A. Ceramic friction materials have been around for many years, and are often used for the disc brake pads on many late model vehicles. Ceramic pads are typically quieter than semi-metallic linings, resist wear better than most non-asbestos organic (NAO) linings, and produce little visible brake dust.
But recently, some carmakers (such as GM) have shifted back to harder semi-metallic linings for some applications to extend pad life and to reduce stopping distances. Semi-metallic linings have superior high-temperature stopping power and better fade resistance, but may also increase rotor wear.
Consequently, though the pads last longer, the rotors may also have to be replaced when it’s time for a pad change.
Some vehicle manufacturers also are mixing friction materials on the same wheel. A semi-metallic pad may be used on one side of the rotor and a ceramic or non-asbestos organic pad on the other. The reason for doing so is to take advantage of the different braking, noise and wear characteristics that each type of friction material offers.
Typically, NAO friction materials have a low metallic content (usually less than 30 percent), but that percentage can vary with the product and application. Semi-metallic friction materials have a high metallic content, typically 50 to 60 percent or more chopped steel wool fiber. Ceramic friction materials usually contain little or no metallic content, but include various types of ceramic fibers or particles can range from 0.4 to as much as 80 microns in diameter.
Q. Are there any standards for comparing friction materials?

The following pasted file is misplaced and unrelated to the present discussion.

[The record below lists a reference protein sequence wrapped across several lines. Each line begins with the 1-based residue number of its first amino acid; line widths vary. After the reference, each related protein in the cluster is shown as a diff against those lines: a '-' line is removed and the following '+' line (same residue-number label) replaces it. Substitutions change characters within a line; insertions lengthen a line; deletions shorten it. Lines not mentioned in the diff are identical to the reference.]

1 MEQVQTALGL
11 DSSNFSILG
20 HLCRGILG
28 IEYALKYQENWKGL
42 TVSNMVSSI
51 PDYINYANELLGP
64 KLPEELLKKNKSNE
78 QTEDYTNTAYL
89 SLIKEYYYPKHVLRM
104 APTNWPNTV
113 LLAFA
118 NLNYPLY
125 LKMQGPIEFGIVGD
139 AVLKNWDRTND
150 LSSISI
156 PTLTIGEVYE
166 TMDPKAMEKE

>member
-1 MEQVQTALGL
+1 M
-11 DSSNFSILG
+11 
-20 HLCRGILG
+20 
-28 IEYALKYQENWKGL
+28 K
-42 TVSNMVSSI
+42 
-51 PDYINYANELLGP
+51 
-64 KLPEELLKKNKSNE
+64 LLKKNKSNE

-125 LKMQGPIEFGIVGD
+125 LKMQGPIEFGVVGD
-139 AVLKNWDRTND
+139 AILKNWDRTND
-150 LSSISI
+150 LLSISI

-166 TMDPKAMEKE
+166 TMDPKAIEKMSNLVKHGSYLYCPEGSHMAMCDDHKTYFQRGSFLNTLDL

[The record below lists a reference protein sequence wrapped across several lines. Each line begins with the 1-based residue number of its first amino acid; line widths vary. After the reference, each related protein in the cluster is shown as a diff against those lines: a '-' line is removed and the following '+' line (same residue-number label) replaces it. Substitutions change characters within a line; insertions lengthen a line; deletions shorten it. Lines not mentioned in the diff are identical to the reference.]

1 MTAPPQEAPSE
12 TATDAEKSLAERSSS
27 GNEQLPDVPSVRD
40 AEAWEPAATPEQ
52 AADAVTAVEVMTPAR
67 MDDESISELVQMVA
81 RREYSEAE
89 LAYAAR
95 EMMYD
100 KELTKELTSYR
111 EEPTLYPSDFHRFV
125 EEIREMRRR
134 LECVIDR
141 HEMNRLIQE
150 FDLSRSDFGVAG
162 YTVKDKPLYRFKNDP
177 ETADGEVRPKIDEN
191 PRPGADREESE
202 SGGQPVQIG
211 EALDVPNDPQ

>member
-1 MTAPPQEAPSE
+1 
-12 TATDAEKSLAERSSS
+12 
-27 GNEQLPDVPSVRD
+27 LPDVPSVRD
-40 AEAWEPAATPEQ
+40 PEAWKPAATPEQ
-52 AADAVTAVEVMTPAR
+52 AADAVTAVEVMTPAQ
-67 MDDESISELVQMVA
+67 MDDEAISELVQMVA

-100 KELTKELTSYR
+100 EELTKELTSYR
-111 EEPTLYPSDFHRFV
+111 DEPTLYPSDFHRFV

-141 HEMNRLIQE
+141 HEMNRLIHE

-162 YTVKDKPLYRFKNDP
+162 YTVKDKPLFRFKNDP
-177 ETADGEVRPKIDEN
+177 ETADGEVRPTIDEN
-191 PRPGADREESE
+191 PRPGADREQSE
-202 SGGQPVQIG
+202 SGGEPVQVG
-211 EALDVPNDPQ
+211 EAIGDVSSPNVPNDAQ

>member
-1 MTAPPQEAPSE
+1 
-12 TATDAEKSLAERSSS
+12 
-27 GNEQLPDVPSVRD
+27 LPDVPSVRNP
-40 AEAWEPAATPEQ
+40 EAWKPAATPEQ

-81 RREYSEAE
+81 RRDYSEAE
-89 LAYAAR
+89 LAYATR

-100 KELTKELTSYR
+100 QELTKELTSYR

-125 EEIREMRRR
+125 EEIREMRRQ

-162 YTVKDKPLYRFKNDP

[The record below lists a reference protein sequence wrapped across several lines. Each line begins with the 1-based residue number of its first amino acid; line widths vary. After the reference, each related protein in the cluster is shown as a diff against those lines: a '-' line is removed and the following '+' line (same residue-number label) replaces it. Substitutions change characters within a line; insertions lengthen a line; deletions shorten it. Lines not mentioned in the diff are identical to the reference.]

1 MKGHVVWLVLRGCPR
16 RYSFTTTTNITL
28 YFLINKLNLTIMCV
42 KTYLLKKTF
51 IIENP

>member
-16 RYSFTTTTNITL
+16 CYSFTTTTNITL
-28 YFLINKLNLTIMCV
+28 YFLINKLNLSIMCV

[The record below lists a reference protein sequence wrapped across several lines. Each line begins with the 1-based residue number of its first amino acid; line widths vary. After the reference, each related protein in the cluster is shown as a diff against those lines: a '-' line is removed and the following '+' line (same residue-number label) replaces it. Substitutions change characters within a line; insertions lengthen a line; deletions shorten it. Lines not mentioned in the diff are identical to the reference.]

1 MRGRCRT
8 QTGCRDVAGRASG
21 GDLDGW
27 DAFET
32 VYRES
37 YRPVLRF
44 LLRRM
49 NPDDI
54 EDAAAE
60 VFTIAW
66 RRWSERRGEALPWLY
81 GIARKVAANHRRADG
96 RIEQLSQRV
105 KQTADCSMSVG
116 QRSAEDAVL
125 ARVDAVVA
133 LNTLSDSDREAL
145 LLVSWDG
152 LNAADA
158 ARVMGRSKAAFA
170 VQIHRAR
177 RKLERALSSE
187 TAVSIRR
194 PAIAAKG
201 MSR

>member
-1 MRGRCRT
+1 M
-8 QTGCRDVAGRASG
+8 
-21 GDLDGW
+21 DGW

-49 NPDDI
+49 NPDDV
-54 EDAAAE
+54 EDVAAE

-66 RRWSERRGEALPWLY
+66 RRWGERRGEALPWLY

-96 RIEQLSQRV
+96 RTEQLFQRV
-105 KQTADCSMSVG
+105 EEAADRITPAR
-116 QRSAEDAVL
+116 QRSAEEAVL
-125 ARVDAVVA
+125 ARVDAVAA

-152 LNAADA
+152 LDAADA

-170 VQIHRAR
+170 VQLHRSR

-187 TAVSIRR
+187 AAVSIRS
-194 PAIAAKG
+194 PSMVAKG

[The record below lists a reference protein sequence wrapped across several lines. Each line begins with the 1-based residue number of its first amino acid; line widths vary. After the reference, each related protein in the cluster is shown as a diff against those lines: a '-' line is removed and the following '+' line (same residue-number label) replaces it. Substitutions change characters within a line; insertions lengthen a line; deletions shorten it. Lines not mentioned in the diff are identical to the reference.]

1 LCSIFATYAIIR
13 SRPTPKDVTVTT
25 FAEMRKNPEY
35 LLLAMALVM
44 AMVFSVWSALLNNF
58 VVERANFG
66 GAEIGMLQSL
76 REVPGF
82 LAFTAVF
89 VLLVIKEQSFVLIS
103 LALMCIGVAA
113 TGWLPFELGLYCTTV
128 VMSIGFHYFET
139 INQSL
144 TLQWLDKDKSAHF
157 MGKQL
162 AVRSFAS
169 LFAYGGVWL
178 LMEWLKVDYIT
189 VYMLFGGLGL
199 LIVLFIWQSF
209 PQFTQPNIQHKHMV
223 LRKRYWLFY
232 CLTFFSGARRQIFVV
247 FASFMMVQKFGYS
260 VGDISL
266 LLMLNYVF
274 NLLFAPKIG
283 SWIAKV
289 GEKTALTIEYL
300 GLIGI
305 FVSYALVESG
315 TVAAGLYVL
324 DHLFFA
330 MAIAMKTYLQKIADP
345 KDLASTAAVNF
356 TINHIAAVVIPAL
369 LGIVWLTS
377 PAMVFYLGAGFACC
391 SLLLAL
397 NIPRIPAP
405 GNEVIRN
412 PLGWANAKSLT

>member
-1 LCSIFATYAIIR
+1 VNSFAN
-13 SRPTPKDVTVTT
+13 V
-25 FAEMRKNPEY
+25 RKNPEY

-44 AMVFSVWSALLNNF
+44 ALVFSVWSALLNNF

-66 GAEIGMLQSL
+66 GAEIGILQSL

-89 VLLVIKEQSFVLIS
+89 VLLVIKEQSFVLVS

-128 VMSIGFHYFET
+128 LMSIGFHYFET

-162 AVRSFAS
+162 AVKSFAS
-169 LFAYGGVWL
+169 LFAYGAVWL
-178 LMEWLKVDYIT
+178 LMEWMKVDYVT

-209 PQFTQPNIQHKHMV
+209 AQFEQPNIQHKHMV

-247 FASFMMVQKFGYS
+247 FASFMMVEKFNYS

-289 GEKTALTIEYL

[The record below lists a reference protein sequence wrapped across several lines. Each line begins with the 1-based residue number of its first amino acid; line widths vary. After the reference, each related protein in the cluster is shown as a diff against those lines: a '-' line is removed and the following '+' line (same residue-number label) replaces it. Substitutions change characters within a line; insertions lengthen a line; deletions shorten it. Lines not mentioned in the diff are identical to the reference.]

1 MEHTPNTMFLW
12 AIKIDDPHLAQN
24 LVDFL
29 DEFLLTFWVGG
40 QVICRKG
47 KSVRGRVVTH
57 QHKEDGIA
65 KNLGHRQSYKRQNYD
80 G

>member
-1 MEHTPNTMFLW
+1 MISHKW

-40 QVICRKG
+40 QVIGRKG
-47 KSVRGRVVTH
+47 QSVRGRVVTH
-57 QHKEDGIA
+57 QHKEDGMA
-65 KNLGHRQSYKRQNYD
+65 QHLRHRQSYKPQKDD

A. Yes. One such rating method is the SAE J661 and J866A Brake Lining Quality Control Test, also called a “Chase” test. A one-inch square of friction material is placed in a special machine that measures the material’s coefficient of friction over a range of temperatures.
From this, the low- and high-temperature friction ratings for the material are determined and printed as a two-letter edge code on the brake linings.
The edge code letters for most passenger car and light truck linings are some combination of E and F, while G and H are found primarily on racing pads. The coefficient of friction range for E is 0.25 to 0.35 (least aggressive), F is 0.35 to 0.45, G is 0.45 to 0.55, and H is 0.55 to 0.65 (most aggressive).
Edge codes tell you something about how a particular set of brake pads feel and behave as they get hot, but it tells you nothing about how quickly they recover from fade, how they wear or how much noise or dust they make.
As a rule, the better the friction material, the more consistent will friction characteristics will be under different temperatures and pressures. A friction material rated FE will provide good braking when cold, but may fade when it gets hot. A material rated EF may take a little more pedal effort when cold, but will experience less fade as it gets hot. Friction materials rated FF and higher are often recommended for performance applications.
Brake dynamometer tests such as SAE J1652 also can be used to verify the friction characteristics of a given brake lining material. The dyno uses an actual brake assembly (drum or disc) to stop a large rotating flywheel. The mass of the flywheel simulates the momentum of a vehicle coming to rest.